The Nile didn’t begin in Egypt, rather the movie begins in Ethiopia and ends in the magnificence of the Great Sphinx and Alexandria. Music in this film is upbeat, it sets the tone of the journey, movie and story.


Excellently shot with beautiful sunsets, stunning waterfalls, ancient rock churches, Mystery of the Nile outlines the expedition of a team of historian, archaeologist, journalist, photographer and kayaker. The team attempts to understand the River Nile, beginning from its source, the Blue Nile in Ethiopia, some 3000 miles away from Egypt. This team of courageous men and women has to learn a few survival skills as well as learning to live in unfamiliar territories. In the search for knowledge, they learn about themselves and their hosts as well as local bandits (who fired gunshots at them) in different areas of Ethiopia, Sudan and Egypt.


The film shows the danger in navigating the River Nile, including white water rafting in the fast flowing section of the river where their raft flipped and there were crocodiles in the river! They were lucky to be alive to continue with the journey! This is a film about adventure and surviving it. If you’re into expedition of that sort, then this is definitely the kind of film for you. Personally, you’ll never catch me in this kind of trips! I have phobias about drowning in water and being eaten live by crocodiles,  hehheh!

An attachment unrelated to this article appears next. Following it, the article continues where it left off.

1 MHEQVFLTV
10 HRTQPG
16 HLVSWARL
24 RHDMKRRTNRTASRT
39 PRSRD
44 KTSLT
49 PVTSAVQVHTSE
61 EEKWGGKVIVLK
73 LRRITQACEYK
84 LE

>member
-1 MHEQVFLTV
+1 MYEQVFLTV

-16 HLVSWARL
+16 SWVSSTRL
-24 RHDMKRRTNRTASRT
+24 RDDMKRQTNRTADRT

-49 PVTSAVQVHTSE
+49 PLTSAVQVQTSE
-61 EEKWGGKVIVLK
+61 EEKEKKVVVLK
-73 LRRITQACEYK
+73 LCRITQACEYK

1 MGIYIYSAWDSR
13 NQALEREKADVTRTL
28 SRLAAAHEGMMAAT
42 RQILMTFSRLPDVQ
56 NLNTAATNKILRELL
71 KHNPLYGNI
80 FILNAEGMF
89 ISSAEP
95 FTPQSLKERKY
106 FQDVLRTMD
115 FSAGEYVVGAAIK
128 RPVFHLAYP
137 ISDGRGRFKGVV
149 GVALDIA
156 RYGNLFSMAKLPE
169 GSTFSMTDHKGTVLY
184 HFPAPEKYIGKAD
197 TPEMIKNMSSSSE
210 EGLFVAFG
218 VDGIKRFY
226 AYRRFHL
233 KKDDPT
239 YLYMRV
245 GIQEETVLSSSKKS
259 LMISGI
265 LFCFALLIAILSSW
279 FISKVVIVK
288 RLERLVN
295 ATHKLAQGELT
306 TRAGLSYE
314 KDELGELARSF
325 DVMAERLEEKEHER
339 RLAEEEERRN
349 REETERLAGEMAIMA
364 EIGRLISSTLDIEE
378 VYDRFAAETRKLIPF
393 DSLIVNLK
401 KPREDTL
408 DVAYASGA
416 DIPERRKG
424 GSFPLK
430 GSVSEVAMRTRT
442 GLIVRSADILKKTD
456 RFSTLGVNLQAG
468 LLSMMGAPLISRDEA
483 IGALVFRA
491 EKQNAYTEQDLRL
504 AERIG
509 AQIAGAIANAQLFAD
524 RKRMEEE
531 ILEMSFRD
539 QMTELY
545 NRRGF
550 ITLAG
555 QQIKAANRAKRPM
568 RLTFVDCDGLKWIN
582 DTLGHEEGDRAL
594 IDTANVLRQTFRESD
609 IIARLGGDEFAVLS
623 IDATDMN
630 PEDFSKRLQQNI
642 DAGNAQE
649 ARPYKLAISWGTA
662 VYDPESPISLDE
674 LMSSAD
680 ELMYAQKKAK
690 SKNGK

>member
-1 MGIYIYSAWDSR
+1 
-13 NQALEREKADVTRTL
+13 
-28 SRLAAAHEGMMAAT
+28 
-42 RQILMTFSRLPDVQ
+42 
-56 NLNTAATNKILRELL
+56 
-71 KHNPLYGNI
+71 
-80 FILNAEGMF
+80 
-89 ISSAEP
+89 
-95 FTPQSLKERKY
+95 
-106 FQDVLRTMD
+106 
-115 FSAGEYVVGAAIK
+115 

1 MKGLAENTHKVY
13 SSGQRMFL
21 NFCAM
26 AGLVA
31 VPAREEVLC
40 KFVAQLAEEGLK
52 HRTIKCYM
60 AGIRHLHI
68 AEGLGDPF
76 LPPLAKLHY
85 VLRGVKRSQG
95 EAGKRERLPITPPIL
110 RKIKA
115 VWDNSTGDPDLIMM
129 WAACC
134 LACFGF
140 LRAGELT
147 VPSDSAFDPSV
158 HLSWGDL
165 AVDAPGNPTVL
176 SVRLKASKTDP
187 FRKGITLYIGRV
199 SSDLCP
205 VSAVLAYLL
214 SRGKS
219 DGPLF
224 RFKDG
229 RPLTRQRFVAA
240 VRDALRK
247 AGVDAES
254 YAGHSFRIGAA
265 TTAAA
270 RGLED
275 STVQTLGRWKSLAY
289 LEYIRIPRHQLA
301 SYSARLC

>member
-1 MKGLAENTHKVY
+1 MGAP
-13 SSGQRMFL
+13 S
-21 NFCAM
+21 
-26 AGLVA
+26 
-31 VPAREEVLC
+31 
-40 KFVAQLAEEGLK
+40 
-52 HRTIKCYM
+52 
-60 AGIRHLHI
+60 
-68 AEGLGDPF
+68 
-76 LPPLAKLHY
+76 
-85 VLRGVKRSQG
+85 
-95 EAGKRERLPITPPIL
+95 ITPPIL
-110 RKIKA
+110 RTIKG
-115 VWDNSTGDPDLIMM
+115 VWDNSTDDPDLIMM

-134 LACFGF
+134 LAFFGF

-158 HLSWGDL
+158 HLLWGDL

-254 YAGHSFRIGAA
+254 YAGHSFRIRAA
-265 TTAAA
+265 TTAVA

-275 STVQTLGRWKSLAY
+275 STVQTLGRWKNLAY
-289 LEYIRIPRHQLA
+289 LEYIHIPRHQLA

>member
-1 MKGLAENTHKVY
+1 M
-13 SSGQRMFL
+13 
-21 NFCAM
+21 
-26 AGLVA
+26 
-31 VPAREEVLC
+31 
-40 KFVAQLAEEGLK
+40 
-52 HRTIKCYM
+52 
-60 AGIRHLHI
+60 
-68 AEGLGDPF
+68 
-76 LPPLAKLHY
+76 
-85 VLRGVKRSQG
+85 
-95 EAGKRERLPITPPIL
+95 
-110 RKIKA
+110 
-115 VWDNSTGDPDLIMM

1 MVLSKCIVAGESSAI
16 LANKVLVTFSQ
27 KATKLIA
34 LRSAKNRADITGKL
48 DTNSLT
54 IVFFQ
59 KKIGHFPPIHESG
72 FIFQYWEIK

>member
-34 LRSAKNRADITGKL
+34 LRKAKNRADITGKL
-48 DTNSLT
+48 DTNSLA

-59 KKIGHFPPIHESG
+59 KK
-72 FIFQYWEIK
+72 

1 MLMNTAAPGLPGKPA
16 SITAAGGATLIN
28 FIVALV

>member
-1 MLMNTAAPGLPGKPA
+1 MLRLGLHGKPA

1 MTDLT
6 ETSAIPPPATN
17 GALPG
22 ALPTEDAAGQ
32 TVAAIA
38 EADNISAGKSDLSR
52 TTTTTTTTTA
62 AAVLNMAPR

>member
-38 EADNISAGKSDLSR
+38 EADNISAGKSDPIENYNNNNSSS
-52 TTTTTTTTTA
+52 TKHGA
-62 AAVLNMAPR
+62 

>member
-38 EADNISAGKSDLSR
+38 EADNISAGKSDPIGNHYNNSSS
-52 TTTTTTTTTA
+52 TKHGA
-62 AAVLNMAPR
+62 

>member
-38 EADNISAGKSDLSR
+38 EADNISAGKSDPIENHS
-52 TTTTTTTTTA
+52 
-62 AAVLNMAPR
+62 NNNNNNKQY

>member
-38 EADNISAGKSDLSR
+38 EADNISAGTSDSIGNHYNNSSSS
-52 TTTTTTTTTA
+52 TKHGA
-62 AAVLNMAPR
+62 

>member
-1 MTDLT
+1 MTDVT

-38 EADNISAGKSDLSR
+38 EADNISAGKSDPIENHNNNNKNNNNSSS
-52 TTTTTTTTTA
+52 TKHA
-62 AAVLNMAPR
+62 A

So much about water… how about some desert landscapes? Well, I love this part of the film where they shot the desert. I’ve got this fascination with the desert and the volcanoes! Wish I had managed to venture into the Sahara when I was last in Morocco but it wasn’t meant to be. May be in the near future! Sudan looks awesome in this film. It certainly looks like a place I’d enjoy myself in! An ancient dynasty buried in sands… my, that’s quite a surprise and a big mystery!

On Day 81, the team reached the borders of Sudan & Egypt. They made a big mistake one night when the team leader and the kayaker encountered a huge windstorm in the river in the darkness of the night. Pasquale, the expedition leader and Gordon Brown, the kayaker, nearly drown. Luckily both survived and the team was able to continue to the first ruin in Egypt, the mighty Temple of Abu Simbel, which if you are intending on a trip to Egypt, a MUST! It was even better than visiting the Pyramids of Giza and the Sphinx. Abu Simbel is an extraordinary achievement of the ancient Egyptian.